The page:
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# What is pi and why is it important?

Pi (pronounced “pie”; the symbol is π) is the ratio of the circumference to the diameter of a circle. Another way of looking at pi is by the area of a circle: pi times the square of the length of the radius, or as it is often phrased “pi r squared.” There are more ways to consider the value of pi: 2 pi (2π) in radians is 360 degrees; thus, pi radians is 180 degrees and ½ pi (½π) radians is 90 degrees. (For more about pi and radians, see “Geometry and Trigonometry.”)

What is the importance of pi? It was used in calculations to build the huge cathedrals of the Renaissance, to find basic Earth measurements, and it has been used to solve a plethora of other mathematical problems throughout the ages. Even today it is used in the calculations of items that surround everyone. To give just a few examples, it is used in geometric problems, such as machining parts for aircraft, spacecraft, and automobiles; in interpreting sine wave signals for radio, television, radar, telephones, and other such equipment; in all areas of engineering, including simulations and modeling of a building’s structural loads; and even to determine global paths of aircraft (airlines actually fly on an arc of a circle as they travel above the Earth).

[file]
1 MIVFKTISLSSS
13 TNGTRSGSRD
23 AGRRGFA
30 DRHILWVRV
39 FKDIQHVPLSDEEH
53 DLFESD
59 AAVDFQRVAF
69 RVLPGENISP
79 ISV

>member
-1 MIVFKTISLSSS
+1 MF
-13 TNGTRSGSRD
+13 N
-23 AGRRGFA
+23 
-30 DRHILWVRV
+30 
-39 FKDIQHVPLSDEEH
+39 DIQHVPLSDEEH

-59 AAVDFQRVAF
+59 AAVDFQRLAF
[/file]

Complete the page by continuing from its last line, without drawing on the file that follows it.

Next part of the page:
Advances in architecture during the European Renaissance would not have been possible without similar advances in mathematics and a knowledge of the value of π (pi). This cathedral in York, England, is a prime example of what can be accomplished with mathematics.

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